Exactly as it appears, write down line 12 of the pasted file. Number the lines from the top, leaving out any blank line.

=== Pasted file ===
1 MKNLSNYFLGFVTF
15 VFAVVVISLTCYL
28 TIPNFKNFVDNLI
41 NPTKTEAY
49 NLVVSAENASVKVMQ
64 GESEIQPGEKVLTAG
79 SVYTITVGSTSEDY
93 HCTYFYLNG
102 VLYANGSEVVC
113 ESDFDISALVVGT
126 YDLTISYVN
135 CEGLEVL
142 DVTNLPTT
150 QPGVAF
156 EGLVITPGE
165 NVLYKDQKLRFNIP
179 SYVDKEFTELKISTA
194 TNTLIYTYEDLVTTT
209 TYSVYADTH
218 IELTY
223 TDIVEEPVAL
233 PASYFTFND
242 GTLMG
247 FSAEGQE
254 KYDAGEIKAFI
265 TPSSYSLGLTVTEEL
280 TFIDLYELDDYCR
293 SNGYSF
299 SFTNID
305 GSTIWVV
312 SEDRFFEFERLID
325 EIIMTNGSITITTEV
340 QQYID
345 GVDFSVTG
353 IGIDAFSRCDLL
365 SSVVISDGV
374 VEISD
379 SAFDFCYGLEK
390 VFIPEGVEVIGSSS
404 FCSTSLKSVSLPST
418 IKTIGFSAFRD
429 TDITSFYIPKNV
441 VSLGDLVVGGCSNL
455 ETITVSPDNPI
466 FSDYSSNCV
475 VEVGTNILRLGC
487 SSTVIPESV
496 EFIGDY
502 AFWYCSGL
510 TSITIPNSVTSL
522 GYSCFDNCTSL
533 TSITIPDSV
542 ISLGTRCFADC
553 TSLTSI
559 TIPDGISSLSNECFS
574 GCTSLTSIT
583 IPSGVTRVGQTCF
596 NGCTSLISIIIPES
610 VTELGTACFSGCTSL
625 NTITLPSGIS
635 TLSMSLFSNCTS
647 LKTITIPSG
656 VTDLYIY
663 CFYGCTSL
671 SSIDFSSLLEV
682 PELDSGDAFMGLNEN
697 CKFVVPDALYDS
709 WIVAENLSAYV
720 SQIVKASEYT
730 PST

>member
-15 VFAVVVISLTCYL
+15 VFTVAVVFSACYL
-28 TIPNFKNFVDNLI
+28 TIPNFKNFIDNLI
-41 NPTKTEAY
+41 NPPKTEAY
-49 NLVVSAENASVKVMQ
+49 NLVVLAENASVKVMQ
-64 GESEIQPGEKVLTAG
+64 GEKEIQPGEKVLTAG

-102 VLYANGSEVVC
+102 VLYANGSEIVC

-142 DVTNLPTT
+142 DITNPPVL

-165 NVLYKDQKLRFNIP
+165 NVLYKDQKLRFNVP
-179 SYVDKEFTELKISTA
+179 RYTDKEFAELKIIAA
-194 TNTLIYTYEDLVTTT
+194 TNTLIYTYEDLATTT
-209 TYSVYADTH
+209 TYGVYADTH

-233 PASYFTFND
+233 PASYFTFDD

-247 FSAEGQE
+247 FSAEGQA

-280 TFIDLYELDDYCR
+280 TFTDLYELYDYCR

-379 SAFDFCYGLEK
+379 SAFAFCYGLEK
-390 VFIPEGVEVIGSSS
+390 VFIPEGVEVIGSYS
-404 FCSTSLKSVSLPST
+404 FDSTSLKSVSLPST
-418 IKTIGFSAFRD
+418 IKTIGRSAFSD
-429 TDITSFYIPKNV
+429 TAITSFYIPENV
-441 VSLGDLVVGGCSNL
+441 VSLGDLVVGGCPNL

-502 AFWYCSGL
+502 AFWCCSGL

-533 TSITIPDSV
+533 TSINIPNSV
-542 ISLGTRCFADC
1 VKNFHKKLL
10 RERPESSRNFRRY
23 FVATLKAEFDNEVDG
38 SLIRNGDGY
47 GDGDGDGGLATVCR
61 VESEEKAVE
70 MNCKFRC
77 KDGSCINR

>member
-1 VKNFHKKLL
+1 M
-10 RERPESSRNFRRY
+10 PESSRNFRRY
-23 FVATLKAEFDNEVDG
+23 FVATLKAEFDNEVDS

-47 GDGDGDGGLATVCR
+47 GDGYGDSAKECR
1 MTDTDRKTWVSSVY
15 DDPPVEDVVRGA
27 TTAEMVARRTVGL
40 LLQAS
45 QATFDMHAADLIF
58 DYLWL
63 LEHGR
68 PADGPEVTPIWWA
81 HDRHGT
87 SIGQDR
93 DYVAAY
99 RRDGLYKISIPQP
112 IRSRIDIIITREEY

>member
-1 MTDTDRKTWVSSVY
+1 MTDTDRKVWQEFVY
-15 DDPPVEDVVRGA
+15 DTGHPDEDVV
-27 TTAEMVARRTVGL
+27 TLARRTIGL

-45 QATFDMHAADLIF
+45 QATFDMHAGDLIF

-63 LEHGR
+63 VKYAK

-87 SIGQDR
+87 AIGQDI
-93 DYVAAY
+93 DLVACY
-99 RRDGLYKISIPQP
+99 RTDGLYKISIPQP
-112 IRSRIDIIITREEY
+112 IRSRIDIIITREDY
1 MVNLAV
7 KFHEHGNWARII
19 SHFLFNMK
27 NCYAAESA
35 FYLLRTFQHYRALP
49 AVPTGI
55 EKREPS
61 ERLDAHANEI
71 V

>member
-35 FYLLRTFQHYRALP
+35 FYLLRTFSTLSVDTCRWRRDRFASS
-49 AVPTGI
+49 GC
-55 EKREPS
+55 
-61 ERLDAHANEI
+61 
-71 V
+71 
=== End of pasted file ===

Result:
135 CEGLEVL